Topological defects improve the sensitivity of carbon-based chemical sensors towards gas molecules due to an efficient physisorption and enhanced charge transfer process1,2,3,4,5,6,7. Since such defects are formed within a single-crystalline graphene lattice, they have a modest effect on the electronic properties of the device. Grain boundaries (GBs) in graphene are different as they are formed between misoriented crystalline grains, which can potentially give rise to electronic transport gaps8. The emergence of transmission gaps in graphene GBs can be employed to acquire an on/off-like behaviour for the passage of charge carriers upon exposure to gas molecules.

In this work, we have isolated an individual GB to study the role of this transport gap on the chemical response of GBs, and observed an ultra-high sensitivity towards adsorbed molecules. We also extended our studies to polycrystalline graphene sensors, and demonstrated the inherent limitation of these sensors compared with individual GBs.


Characterization of individual graphene GBs

The graphene and GBs used in this study are synthesized using the atmospheric pressure chemical vapour deposition (CVD) technique with precise control over the growth time and environmental conditions9,10. In this approach, single-crystalline hexagonal graphene grains grow discretely and subsequently coalesce together forming an individual GB (Fig. 1a; Supplementary Fig. 1). Figure 1b shows the spatially resolved Raman spectroscopy map obtained for the disorder-induced D band (wavenumber ~1,350 cm−1). An intense ID signal obtained in the merging region of the grains provides a strong evidence for the defective nature of the GB region. The occasional ID signals at grains show some structural defects within the perfect lattice, which can be attributed to the nucleation points10,11. We also mapped the ratio of 2D- to G-band intensity (I2D/IG) where the high intensity ratio (>2.5) all over the scanned area confirms the uniform existence of monolayer graphene (Supplementary Fig. 2). Figure 1d shows selected area electron diffraction patterns obtained from transmission electron microscopy (TEM) for both grains and GB regions. Identical and sharp hexagonal diffraction patterns recorded for the grains in different regions confirm their single-crystalline nature12. However, a twofold diffraction pattern was observed when the aperture was located exactly at the merging region disclosing a crystallographic mismatch between the grains, another evidence for the existence of a GB. In addition, high intensity ratio of the {1100} to the {2110} diffraction peaks (I{1100}/I{2110}≈1.4) further verifies the existence of monolayer graphene (Supplementary Fig. 3).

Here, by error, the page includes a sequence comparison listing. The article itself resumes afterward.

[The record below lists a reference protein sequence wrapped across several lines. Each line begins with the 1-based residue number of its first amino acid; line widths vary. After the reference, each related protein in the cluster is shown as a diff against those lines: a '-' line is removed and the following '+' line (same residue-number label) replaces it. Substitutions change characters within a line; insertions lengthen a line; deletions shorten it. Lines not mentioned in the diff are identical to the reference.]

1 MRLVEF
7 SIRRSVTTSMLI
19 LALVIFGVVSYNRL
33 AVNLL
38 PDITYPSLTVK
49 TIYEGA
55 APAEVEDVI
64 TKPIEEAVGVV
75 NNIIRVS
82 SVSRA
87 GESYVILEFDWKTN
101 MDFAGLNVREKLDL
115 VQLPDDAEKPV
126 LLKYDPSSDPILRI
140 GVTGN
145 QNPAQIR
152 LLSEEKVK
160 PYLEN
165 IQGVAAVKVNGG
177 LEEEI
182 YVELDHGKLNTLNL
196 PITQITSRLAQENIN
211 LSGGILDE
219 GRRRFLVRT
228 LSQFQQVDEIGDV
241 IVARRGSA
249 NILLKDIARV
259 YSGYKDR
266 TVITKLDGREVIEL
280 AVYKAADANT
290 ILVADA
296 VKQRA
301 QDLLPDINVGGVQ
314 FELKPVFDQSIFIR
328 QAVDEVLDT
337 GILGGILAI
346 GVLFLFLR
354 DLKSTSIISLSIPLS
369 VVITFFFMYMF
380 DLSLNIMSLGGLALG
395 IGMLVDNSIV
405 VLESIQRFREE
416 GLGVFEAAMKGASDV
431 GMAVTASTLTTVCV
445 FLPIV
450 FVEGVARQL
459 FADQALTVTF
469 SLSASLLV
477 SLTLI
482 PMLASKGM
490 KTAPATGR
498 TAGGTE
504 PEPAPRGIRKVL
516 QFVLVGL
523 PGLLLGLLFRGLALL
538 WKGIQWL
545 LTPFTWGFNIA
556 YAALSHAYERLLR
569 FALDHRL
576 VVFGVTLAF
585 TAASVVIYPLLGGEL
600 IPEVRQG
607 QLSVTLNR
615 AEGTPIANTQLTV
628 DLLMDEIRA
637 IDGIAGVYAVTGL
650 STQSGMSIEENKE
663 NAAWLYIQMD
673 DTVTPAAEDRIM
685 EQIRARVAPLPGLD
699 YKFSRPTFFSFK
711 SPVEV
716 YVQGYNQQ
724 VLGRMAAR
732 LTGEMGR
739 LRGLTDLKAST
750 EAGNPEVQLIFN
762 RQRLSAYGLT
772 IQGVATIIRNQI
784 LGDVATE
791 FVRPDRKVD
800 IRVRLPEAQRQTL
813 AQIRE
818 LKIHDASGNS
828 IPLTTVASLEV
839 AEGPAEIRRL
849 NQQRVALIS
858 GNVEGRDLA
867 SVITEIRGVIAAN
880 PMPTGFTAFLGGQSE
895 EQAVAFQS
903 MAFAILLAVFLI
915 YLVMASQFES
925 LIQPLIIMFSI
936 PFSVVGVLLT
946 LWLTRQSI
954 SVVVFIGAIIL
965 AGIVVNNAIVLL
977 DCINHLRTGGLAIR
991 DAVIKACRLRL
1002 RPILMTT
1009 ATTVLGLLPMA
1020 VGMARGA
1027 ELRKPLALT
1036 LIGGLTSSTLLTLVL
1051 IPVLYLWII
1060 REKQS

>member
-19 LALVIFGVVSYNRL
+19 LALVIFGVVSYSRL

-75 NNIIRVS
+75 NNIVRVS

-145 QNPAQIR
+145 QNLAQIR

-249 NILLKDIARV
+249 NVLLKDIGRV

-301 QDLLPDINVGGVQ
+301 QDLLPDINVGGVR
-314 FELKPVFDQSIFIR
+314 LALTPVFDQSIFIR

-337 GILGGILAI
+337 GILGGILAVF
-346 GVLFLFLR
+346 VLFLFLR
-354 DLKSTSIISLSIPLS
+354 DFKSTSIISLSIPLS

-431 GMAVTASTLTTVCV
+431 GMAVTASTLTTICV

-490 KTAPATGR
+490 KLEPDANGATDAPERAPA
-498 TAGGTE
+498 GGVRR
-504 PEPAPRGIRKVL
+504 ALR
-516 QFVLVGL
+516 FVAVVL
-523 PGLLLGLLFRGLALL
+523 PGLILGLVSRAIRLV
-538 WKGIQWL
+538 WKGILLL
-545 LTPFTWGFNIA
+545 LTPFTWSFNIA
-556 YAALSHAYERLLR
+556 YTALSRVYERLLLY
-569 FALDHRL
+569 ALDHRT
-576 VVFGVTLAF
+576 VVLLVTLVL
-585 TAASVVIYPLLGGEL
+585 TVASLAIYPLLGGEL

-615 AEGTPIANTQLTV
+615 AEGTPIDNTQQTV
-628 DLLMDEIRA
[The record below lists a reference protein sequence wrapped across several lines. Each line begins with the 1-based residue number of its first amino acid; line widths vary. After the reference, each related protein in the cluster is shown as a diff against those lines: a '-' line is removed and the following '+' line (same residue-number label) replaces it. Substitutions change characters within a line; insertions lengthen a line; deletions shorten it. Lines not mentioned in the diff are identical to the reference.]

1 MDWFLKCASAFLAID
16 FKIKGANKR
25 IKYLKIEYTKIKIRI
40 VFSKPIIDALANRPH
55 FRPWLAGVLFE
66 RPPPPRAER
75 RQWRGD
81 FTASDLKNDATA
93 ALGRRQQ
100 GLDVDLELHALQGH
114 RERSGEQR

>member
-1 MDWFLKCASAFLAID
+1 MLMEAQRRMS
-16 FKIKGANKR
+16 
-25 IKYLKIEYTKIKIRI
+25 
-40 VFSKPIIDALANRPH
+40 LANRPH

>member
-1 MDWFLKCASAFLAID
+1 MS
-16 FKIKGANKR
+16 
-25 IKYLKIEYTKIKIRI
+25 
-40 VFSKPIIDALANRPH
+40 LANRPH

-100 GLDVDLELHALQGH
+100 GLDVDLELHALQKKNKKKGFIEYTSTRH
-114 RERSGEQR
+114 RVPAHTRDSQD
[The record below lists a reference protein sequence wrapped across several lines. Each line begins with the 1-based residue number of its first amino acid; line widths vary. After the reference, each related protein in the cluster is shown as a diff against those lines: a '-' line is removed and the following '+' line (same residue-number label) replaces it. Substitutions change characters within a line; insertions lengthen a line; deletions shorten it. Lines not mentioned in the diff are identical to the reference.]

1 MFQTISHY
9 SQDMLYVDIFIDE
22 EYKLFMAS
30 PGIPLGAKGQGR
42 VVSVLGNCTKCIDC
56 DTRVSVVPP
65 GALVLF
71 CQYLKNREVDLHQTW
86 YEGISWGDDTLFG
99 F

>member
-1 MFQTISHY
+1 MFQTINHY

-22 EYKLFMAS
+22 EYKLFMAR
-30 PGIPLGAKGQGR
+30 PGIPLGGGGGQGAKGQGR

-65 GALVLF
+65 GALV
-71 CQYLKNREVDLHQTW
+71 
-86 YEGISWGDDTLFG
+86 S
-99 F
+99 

Figure 1: Characterization of an individual graphene grain boundary (GB).
figure 1

(a) Optical image of two merged hexagonal graphene grains forming an individual GB (scale bar, 5 μm). (b) D-band Raman mapping of the same graphene grains as shown in Fig. 1a. Higher intensity in the merging region of the grains demonstrates the defective nature of the GB. (c) 2D/G ratio mapping of the same region as shown in Fig. 1a (Scale bar, 5 μm). The ratio in the range of 2.5 is associated with monolayer graphene. (d) Selected area electron diffraction (SAED) patterns obtained from left (GL), right (GR) grains and the GB region. Sharp and single hexagonal shape evidences the single-crystalline structure of grains. A pattern with two discrete sets of rotated spots appears in the merging region indicating the imperfect stitching of the two graphene grains, which is caused by the crystallographic misorientation across the GB.

Chemical-sensing performance of individual GBs

We study the chemical-sensing characteristics of individual GBs by monitoring the resistance change of a GB region during the exposure to gas molecules and comparing it with that observed in the gas-exposed grains. All the sensing experiments were performed in ambient conditions using the pulse injection method. Figure 2a shows the false-colour scanning electron microscopy (SEM) image of a typical individual GB-sensing platform. The fabricated structure can be classified in two different regions: single-crystalline grains (further noted as grain) and the GB region (area between electrodes 3 and 4 in Fig. 2a). The GB region of the device comprises an isolated GB and two trapezoid-shaped grains on the sides. Our sensing platform enabled us to record the simultaneous sensing responses for the left grain, right grain and GB region. A known concentration (50 p.p.b.) of gas molecules (dimethyl methylphosphonate (DMMP) and 1,2-dichlorobenzene (DCB)) were injected over the sensing devices (Supplementary Fig. 4). DMMP and DCB analytes are purposefully selected owing to their electron-donating and -accepting features, respectively. Figure 2b shows the typical sensing response towards DMMP and DCB molecules for grains and the GB region. Here, sensitivity (S) is defined as S=(RR0)/R0, where R0 and R are the initial and final resistance (after gas exposure), respectively. Positive and negative signals upon injection of gas molecules were gained from all the 15 devices tested against DMMP and DCB molecules, in agreement with their electron-donating or -accepting nature13. The sensitivity in the GB region (between electrodes 3 and 4) of all the devices is significantly higher compared with the grains’ sensitivity, regardless of the type of gas molecules. For DMMP, the sensitivity of the GB sensors (39.5%) is >1 order of magnitude (14 times) higher than that of grain sensors (2.8%). Similar trend has also been observed for DCB molecules, where the sensitivity of GB sensors (11%) is almost five times higher than in the grain sensors (2.3%). Clearly, the individual GB is responsible for the enhanced sensitivity in the GB region (Supplementary Note 1).